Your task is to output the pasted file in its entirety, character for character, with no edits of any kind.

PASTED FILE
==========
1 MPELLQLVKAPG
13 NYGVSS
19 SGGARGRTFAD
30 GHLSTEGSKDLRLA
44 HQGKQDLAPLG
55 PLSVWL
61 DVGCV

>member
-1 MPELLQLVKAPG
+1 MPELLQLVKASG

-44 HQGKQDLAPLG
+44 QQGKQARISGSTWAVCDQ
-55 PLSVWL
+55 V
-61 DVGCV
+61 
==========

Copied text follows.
1 MPELLQLVKAPG
13 NYGVSS
19 SGGARGRTFAD
30 GHLSTEGSKDLRLA
44 HQGKQDLAPLG
55 PLSVWL
61 DVGCV

>member
-1 MPELLQLVKAPG
+1 MPELLQLVKASG

-44 HQGKQDLAPLG
+44 QQGKQARISGSTWAVCDQ
-55 PLSVWL
+55 V
-61 DVGCV
+61 